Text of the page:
Spin the Heights

Film
Reality-show stars Bridget and Briana strike a pose in Harlem Heights.
Photograph: Brad Barket/BET Reality-show stars Bridget and Briana strike a pose in Harlem Heights.

Time Out says

What hath The Hills wrought? On this coast, it’s Harlem Heights, a reality series built around the fabulous lives of eight young black professionals living uptown. In the grandest tradition of Laguna Beach and its ilk, there’s not much gritty reality here—awkward gatherings come about in empty restaurants and bars, peppered with manufactured confrontations and ludicrous claims that “I don’t do drama.” (Note: People who “don’t do drama” also don’t invite estranged frenemies to birthday parties, or star on reality TV.)

Still, the juxtaposition of a fashion-plate cast with artful shots of 125th Street makes for onscreen images that are lush, indeed. And even if their forced conversations have a familiar scripted ring, the Harlem crew’s professions (editor, aspiring lawyer) and social activism aspirations place them somewhere above Speidi on the scale of global worthiness (not hard). We’ve all lived in the post--Lauren Conrad world long enough to be inured to these ultra-fake, mindless narratives; why does the manipulation of Harlem Heights feel different? It’s probably due to the occasional jarring inclusion of real insight. Among self-aware musings about the upcoming age of Obama, non-profit worker Pierre voices an interesting perspective: After the 2008 election, he says, “You can’t be like, 'I didn’t get this job because I’m black.’... It takes away excuses.” Later, as the circle of friends watches the 2008 election results (in a near-empty bar, natch), it’s all fake posturing until the moment Obama is announced as the night’s winner. Their rush of teary, screamy emotion is not only familiar to many across the country, but—what’s that word again? Oh yeah—real.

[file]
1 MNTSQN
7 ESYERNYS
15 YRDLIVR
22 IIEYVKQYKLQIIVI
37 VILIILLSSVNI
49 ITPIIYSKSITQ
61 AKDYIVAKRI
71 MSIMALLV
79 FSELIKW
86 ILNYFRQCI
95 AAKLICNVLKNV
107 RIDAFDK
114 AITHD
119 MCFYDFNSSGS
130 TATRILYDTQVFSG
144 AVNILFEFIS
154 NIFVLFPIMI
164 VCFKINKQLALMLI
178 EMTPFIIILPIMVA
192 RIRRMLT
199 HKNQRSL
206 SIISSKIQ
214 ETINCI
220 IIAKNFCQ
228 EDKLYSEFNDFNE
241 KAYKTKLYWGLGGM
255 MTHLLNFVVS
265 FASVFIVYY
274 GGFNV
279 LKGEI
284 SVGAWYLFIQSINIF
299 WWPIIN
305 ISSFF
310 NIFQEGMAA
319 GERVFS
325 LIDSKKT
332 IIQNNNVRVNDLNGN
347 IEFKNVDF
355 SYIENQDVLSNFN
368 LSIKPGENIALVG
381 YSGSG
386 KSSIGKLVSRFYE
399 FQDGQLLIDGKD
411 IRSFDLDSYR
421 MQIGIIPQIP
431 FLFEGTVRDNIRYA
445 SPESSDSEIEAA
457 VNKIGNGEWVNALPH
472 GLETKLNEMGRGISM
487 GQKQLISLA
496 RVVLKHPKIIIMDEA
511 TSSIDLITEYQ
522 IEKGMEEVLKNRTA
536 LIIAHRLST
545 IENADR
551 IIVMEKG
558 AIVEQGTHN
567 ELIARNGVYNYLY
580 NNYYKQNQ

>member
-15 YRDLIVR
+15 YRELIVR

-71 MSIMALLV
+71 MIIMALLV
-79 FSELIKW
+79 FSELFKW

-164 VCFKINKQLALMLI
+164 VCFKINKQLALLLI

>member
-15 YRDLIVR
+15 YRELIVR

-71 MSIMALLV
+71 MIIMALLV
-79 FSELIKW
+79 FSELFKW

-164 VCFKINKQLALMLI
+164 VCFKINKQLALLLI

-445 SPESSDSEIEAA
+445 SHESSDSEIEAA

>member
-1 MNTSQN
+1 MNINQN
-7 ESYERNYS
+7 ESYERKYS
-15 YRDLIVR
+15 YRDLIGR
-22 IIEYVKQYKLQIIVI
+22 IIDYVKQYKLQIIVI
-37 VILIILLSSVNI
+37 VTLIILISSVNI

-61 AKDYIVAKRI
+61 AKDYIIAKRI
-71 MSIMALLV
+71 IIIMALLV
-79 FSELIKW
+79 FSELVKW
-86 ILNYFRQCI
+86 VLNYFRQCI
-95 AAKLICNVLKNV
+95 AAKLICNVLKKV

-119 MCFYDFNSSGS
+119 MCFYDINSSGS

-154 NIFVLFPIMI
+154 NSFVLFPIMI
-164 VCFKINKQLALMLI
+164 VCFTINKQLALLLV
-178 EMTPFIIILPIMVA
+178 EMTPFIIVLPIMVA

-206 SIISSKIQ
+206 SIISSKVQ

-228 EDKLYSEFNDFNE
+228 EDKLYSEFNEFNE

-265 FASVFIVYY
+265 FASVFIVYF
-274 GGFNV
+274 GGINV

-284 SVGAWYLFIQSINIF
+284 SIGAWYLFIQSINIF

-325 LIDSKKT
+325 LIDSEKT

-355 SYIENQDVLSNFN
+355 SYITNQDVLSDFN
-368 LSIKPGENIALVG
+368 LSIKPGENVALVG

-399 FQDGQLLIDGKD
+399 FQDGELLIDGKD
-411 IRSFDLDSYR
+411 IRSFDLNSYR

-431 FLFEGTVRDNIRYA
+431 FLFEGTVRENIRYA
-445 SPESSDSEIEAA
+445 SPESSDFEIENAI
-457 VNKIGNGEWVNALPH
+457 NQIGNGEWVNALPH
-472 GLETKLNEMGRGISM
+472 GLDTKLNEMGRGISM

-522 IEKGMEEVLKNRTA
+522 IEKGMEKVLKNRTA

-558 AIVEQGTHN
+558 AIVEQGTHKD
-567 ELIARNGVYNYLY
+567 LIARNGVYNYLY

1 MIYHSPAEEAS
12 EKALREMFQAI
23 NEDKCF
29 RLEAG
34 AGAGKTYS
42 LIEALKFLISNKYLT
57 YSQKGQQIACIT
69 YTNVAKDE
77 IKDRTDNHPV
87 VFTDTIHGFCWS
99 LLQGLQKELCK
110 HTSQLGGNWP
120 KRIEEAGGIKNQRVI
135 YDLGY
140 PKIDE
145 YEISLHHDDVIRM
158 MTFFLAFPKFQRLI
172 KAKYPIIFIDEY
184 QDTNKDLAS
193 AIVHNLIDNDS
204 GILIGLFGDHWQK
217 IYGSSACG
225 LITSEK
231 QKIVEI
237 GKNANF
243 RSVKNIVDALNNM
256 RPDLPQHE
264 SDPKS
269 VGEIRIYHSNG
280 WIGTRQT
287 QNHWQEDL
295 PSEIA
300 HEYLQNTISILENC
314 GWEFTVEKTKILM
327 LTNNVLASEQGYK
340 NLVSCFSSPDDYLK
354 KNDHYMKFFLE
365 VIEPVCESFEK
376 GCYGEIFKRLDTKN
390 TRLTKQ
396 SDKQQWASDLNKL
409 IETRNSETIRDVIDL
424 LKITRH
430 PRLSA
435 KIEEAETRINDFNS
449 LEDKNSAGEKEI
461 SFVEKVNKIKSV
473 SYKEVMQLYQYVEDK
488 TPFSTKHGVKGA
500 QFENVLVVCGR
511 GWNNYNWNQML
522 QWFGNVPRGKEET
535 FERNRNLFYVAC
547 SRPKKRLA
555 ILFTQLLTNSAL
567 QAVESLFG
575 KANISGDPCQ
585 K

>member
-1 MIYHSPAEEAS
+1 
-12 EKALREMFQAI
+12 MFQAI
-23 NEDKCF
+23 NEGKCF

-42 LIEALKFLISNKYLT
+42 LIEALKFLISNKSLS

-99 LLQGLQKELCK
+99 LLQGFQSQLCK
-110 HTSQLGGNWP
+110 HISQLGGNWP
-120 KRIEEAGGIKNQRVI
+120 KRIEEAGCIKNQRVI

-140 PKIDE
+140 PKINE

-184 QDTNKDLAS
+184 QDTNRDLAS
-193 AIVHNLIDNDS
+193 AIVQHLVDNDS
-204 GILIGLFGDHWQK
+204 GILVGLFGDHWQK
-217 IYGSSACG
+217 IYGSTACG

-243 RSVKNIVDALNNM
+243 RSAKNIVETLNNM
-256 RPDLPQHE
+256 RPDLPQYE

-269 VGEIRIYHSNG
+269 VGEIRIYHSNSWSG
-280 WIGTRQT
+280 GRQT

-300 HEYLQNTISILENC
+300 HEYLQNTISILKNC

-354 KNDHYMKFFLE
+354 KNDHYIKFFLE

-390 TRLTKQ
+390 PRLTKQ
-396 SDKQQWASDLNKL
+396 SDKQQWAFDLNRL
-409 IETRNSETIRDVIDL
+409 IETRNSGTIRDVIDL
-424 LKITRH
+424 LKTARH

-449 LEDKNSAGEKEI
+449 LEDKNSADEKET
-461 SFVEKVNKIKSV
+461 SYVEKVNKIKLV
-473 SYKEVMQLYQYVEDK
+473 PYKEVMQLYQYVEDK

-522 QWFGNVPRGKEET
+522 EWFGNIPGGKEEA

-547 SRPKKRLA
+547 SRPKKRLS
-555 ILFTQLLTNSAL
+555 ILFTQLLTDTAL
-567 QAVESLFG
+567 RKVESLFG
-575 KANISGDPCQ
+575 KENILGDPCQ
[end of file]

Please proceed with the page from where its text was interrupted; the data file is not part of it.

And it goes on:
Harlem Heights premieres Mon 2 at 10pm on BET.

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